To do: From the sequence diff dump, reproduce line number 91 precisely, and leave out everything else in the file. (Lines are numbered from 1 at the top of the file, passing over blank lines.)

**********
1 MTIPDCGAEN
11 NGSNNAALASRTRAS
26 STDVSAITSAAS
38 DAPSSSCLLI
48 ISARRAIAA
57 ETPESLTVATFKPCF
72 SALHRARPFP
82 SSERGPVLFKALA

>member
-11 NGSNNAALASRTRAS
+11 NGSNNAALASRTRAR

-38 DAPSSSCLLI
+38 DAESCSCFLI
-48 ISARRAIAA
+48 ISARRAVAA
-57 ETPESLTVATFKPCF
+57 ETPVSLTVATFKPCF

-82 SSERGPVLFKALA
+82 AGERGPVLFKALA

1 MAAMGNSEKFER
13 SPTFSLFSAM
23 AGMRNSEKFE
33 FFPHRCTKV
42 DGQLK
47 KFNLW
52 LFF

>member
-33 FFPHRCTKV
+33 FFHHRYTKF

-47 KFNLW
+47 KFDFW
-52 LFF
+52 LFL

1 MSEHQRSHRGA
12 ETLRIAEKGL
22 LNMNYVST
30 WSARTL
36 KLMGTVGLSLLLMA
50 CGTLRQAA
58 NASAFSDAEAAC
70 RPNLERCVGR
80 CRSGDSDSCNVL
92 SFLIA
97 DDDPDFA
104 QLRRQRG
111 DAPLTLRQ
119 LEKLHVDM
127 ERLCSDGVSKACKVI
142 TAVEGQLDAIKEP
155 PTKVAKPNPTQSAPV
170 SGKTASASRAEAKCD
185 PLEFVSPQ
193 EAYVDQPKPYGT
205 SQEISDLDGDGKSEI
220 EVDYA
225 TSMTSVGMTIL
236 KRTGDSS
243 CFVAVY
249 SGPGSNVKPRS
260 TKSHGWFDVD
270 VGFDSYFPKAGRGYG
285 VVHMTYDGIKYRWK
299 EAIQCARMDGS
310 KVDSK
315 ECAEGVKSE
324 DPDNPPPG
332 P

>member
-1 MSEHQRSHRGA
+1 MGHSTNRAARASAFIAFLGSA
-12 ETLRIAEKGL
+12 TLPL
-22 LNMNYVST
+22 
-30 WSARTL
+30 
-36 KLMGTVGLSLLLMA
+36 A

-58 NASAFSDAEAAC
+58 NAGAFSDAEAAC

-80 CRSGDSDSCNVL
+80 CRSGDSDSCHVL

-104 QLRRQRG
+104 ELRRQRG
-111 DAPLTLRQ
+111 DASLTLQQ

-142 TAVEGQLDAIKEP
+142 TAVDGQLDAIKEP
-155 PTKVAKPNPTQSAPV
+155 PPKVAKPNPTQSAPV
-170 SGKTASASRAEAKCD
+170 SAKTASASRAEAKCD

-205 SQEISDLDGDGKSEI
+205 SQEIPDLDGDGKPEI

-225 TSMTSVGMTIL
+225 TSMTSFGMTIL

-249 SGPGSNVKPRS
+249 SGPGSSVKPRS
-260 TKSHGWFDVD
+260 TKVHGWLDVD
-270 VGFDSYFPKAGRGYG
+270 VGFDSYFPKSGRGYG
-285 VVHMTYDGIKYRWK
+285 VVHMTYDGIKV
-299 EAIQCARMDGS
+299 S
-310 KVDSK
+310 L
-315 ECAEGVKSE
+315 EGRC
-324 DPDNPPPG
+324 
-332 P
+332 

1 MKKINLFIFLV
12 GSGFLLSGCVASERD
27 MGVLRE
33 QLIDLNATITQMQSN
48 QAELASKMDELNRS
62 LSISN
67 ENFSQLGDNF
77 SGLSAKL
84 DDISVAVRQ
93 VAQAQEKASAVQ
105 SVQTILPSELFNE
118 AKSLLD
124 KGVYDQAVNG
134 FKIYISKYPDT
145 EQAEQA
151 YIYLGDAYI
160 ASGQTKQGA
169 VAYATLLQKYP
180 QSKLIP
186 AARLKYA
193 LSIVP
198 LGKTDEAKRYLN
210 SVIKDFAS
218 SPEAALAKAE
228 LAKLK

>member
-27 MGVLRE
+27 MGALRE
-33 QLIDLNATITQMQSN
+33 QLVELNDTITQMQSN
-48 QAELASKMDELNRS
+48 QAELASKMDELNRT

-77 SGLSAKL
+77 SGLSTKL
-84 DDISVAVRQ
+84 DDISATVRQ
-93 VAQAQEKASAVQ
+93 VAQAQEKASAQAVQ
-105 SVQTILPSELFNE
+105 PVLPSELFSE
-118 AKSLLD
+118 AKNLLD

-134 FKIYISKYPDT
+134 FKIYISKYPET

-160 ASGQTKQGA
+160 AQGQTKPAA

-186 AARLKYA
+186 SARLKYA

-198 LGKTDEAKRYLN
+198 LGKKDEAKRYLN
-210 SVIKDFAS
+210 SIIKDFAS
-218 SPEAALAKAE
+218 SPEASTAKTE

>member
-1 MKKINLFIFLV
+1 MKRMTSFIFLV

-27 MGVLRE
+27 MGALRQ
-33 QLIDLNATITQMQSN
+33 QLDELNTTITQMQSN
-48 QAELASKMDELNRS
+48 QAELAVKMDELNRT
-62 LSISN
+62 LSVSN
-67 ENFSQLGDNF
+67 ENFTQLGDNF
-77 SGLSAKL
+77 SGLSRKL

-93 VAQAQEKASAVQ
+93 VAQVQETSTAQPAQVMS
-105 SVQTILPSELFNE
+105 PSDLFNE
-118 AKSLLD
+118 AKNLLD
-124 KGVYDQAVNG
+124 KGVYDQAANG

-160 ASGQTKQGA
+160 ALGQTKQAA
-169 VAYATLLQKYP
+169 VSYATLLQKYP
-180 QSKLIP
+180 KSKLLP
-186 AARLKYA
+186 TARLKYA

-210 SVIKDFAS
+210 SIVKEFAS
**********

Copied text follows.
-170 SGKTASASRAEAKCD